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Flying 'frozen dragon of the north' dinosaur with F-16-sized wingspan discovered

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The fossil discovery shows that a new species of pterosaur, Cryodrakon boreas, dominated the skies above North America about 75 million years ago. (Photo: David Maas)

With a wingspan of up to 33 feet, weighing up to 550 pounds and standing 13 feet tall, the newly discovered "Cryodrakon boreas" is one of the largest flying animals ever discovered, according to a study in the Journal of Vertebrate Paleontology.

"Cryodrakon boreas" is Greek for "frozen dragon of the north wind" and the pterosaur's bones were discovered in the icy badlands of Alberta, Canada in 1992.

While paleontologists have known about the bones for decades, they confirmed that the bones belonged to a new genus, according to the study published Tuesday.

The animals lived between 76.9 and 75.8 million years ago during the Cretaceous period. The Cryodrakon didn't have teeth or a way to chew food, so scientists believe it would eat whatever it could fit down its throat; anything from lizards to small mammals, and even baby dinosaurs.

While it sounds like something out of "Game of Thrones" this "frozen dragon" wouldn't have made a good pet for Daenerys Targaryen or Jon Snow, as this flying reptile didn't breathe fire and looked more like a winged giraffe-like pelican than anything resembling an imagined dragon.

Study coauthor Mike Habib, a paleontologist at the University of Southern California, told National Geographic, and SciTech Daily:

The animal, when alive, would not have been a frozen dragon. It would have flying in a landscape that would have been reasonably temperate ... but a hell of a lot warmer than central Alberta is now. They have been inspiration for countless movie monsters and they were critical parts of global ecosystems worldwide during the Age of Dinosaurs, so they are key to understanding the ecology and extinctions of that time. And, just like flying animals today, they could carry important clues about how animals at the time responded to major changes in climate.”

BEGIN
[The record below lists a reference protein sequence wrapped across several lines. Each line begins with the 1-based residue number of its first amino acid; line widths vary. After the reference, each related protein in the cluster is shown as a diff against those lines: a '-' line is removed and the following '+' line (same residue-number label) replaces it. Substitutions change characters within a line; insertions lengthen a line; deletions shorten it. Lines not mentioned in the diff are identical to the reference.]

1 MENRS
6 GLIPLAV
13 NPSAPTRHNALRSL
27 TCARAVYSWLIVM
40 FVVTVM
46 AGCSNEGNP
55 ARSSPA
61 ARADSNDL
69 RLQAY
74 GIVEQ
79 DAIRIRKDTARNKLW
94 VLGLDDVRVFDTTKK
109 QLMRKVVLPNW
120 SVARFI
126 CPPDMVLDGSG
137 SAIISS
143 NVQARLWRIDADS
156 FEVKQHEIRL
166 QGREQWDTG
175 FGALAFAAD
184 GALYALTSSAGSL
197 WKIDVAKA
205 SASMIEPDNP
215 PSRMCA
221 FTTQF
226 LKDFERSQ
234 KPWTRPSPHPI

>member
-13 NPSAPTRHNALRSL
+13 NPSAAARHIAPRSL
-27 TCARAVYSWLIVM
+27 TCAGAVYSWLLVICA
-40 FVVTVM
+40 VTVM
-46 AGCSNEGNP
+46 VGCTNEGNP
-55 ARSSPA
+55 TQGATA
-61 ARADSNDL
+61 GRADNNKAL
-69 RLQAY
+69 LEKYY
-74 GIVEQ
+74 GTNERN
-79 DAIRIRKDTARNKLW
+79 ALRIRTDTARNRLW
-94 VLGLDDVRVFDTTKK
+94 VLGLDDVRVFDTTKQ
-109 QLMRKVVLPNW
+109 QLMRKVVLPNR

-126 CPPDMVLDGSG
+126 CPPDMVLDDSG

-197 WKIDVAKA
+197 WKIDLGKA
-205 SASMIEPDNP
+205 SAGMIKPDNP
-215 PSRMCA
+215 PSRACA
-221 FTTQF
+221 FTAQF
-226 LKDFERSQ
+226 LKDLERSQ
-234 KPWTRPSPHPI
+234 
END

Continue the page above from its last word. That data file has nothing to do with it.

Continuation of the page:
Habib was able to make a new discovery from old bones thanks to the help of study co-author Dave Hone, a paleontologist at Queen Mary University of London.

The pair worked together with the "exceptionally well preserved" specimen consisting of parts of the Cryodrakon's wings, legs, neck, and rib.

Habib told SciTech Daily:

This type of pterosaur [azhdarchids] is quite rare, and most specimens are just a single bone. Our new species is represented by a partial skeleton. This tells us a great deal about the anatomy of these large fliers, how they flew, and how they lived. This particular group of pterosaurs includes the largest flying animals of all time. Their anatomy holds important clues about the limits of animal flight and may be important in the future for biologically inspired mechanical design for flight.

According to the Washington Post, Hone had a "Eureka moment" after noticing a unique pattern of holes in the fossils. But it took years for researchers to cross-check the specimen with other pterosaur remains in Asia and Europe to determine it was a new species.

If you want to learn more about the Cryodrakon, check out this in-depth feature in National Geographic.

You can see their measurements in this Excel spreadsheet here:

More data from the study: